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Beneteau 393

2001 November 3


This month I'm going to do something different. I'm going to allow myself the space to talk about several things that have been on my mind lately. To start with, there has been some recent mail that indicates it's time to once again go over the intent and format for these reviews. I apologize in advance to the builders and designers of the boats this month for usurping the space.

These reviews are design reviews, not boat reviews. It is logistically impossible for me to sail four boats each month and put them through a thorough testing regimen. All I can do is look at drawings that come from either the designer or the builder. My job, as I have defined it, is to evaluate the actual design work. Boat reviews are featured elsewhere in SAILING.

"How can you know that without first sailing the boat?" readers ask of some of my comments. If you decide to become a yacht designer you must first do everything in your power to sail as many different boats as possible in a variety of weather conditions. Then you need to combine this hands-on experience with a knowledge of design and the features that produce different sets of handling characteristics. This requires a substantial amount of imagination combined with a knowledge of naval architecture. As this skill is developed you soon learn to look at a boat or a set of drawings and tell within reasonable tolerances just how that boat will behave.

This new Beneteau is a little sister to the successful Beneteau 473. Apparently Beneteau has found there are still sailors who want boats that actually look like boats. This is a good-looking boat with a very conventional profile taken straight from the handsome 473. The ends are short as you would expect today, and the boat is a bit on the beamy side with an L/B of 3.00. The design work was done by Berret/Racoupeau, designers of the Beneteau 361 and 381 models. The printed material says this is Beneteau's answer to the "long awaited quest for the serious bluewater cruiser."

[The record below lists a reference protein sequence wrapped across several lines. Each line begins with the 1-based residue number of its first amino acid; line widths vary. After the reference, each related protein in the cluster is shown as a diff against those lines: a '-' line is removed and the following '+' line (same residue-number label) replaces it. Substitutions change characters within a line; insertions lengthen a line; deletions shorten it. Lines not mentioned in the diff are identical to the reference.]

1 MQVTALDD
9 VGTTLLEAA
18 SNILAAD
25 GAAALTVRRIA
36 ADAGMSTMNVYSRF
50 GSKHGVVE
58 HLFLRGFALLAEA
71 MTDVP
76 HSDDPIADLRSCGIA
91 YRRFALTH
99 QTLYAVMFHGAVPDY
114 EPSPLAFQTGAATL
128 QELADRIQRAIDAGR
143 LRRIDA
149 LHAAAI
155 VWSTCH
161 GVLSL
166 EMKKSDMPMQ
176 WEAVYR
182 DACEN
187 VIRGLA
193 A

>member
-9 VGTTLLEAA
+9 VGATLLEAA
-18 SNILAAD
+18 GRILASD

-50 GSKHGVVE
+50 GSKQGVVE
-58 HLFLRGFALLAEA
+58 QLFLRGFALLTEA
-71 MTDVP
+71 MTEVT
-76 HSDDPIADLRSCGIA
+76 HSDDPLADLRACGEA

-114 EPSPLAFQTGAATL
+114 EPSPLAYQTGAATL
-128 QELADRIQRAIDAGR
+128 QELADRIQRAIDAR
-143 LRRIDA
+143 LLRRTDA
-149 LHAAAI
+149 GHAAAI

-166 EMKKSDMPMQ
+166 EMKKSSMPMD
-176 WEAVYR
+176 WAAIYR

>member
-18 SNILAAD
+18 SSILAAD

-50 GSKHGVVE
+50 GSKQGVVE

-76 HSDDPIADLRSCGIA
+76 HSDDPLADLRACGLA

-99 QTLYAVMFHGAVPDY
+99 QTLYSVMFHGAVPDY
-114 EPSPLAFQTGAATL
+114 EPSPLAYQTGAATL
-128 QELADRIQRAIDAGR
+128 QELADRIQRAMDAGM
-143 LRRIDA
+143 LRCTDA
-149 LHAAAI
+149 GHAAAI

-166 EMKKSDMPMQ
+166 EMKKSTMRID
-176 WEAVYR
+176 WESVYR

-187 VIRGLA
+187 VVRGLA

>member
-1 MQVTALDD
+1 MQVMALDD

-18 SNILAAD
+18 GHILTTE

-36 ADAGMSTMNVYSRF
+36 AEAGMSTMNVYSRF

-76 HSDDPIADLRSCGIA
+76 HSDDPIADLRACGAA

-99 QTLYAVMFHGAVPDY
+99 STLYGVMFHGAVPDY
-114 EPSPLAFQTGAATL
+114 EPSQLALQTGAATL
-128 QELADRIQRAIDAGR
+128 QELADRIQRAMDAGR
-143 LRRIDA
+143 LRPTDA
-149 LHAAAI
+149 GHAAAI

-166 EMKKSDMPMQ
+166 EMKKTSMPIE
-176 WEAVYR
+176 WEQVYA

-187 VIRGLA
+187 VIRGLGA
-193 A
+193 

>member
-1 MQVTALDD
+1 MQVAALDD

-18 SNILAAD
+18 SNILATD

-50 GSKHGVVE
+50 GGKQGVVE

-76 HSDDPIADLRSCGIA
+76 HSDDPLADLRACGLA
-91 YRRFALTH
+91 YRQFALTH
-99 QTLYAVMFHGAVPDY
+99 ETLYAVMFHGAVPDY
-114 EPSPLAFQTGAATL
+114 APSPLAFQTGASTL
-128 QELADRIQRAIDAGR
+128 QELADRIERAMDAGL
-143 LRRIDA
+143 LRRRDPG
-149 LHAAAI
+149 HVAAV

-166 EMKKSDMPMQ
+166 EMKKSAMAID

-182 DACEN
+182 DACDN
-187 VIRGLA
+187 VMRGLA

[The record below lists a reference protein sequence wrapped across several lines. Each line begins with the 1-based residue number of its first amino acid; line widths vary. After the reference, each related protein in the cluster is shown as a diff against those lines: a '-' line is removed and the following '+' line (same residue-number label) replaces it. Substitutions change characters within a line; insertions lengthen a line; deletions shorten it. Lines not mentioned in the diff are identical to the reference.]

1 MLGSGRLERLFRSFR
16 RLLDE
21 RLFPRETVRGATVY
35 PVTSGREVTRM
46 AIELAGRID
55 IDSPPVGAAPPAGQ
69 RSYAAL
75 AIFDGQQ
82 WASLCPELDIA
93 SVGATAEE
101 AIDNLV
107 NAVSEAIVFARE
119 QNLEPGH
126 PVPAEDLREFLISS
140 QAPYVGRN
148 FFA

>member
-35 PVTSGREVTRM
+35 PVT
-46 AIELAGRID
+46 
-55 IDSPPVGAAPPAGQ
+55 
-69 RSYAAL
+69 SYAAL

Standard draft is 5 feet, 1 inch and that's not enough for the area where I sail. Any world cruiser should be able to get by nicely with up to 6 feet, 6 inches of draft. Of course, there will be certain areas where you can't go. "But doctor it hurts when I do that!" "Don't do that." If you really are interested in good performance on the wind you will need to consider a deeper keel on this boat.

The beam will make this boat initially stiff, but shoal draft combined with wide beam can make for a boat with a low limit of positive stability. Using the dreaded book Desirable and Undesirable Characteristics of Offshore Yachts and turning to its formula for a "simple capsize screening formula" I get 2.0269 for the 393. The book says any number under 2.00 is okay. This formula is far too simplistic to be always accurate, but it is one of the currently popular ways to look at a boat's offshore suitability.

The interior layout options are fine, but the lazarette volume looks on the shy side for a serious bluewater cruiser. Obviously the layout with the single stateroom aft offers the biggest lazarette. This version also has a U-shaped galley, which would be very desirable on an offshore boat. I love the cockpit. It has plenty of room for laying around, and the aft seat opens up to give access to the swim step.

This boat will be the first new Beneteau model to be built at the newly expanded Marion, South Carolina, Beneteau plant. I bet they'll sell a bunch of these handsome boats.